Roth IRA vs. Traditional IRA

The two main types of IRAs differ mainly in how and when your money is taxed. But several features make the Roth a better choice for most eligible retirement savers.

Dayana Yochim, Andrea CoombesDecember 6, 2019

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Roth vs. traditional: How to choose

The biggest difference between a Roth and a traditional IRA is how and when you get a tax break: The tax advantage of a traditional IRA is that your contributions are tax-deductible in the year they are made. The tax advantage of a Roth IRA is that your withdrawals in retirement are not taxed.

Thus most advice on the Roth IRA versus traditional IRA topic begins with a question: Do you think your tax rate will be higher or lower in the future?

If you can answer that question definitively, you can theoretically choose the type of IRA that will give you the biggest tax savings: If you expect your tax rate to be higher in retirement, choose a Roth IRA and its delayed tax benefit. If you expect lower rates in retirement, choose a traditional IRA and its upfront tax advantage.

One problem with this approach: It's hard to anticipate what your tax rate will be in retirement, particularly if you're decades away from leaving the workforce.

Fortunately, there are other ways to determine whether a Roth or traditional IRA is best for you.

First things first: Check your IRA eligibility

The IRS rules on IRA eligibility may make the Roth-versus-traditional decision for you.

Your income will determine:

  1. If you're eligible to contribute to a Roth.

  2. How much of your contribution to a traditional IRA you can deduct from this year’s taxes. Traditional IRA deductibility is restricted only if you or your spouse has access to a workplace savings plan like a 401(k).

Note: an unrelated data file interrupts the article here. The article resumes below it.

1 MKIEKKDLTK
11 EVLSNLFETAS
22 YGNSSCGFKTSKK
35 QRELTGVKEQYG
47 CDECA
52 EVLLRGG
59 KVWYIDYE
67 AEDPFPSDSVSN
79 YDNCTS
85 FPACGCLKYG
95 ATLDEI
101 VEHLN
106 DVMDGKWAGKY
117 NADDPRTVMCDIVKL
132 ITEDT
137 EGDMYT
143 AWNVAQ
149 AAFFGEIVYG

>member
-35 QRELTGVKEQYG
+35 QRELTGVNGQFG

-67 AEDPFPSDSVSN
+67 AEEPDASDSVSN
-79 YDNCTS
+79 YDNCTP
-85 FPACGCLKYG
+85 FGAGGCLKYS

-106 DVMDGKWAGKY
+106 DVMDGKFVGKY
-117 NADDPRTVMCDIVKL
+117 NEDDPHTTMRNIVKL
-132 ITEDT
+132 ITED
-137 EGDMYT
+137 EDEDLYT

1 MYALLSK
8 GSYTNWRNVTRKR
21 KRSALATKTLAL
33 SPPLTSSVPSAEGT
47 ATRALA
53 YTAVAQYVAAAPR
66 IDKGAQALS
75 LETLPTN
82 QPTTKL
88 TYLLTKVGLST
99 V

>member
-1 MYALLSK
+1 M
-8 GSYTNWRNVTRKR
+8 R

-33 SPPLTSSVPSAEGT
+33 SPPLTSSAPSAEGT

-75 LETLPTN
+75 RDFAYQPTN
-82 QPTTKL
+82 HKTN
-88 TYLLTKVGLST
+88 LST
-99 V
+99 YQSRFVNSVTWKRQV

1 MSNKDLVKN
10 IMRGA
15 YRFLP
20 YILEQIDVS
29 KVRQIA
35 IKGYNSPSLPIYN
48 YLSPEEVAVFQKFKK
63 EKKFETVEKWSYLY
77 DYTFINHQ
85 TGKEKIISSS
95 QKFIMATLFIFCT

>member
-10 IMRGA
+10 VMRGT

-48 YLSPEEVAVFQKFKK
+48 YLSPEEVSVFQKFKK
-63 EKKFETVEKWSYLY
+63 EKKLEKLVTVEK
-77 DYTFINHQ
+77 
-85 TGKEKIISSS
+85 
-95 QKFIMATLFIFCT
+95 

Traditional IRA income limits for 2019 and 2020

These income limits apply only if you (or your spouse) has a retirement plan at work. The limits are based on modified adjusted gross income, which is your adjusted gross income with some deductions added back in. (See IRS Publication 590-A, Worksheet 1-1, for instructions on figuring MAGI for traditional IRAs.)

Roth IRA income limits for 2019 and 2020

These income limits are based on modified adjusted gross income, which is your adjusted gross income with some deductions added back in. (See IRS Publication 590-A, Worksheet 2-1, for instructions on figuring MAGI for Roth IRAs.)

» Want a Roth but don’t qualify? Read how a backdoor Roth IRA might allow you to get one anyway.

Worth noting: You can contribute to a traditional and a Roth IRA during the same year, as long as the total amount does not exceed the maximum allowable contribution limit. In both 2020 and 2019, the most an individual is allowed to contribute per year is $6,000, or $7,000 if you’re age 50 or older. (Those limits are up from $5,500 and $6,500 in 2018.)

If you already have a sense of which account will work for you, skip ahead to how and where to open an IRA. If the tax and eligibility questions still leave you torn, the full comparison of account features below can help you make your decision.

Spoiler alert: The Roth IRA comes out ahead in most of the categories.

Why the Roth IRA works for most savers

Most of the ink devoted to Roth and traditional IRAs focuses on the difference between how the accounts tax contributions and withdrawals. But when it comes to what you’re allowed to do with the money while it’s in the account, the Roth earns bonus points for its versatility.

Here’s why we generally recommend the Roth over a traditional IRA for those who qualify.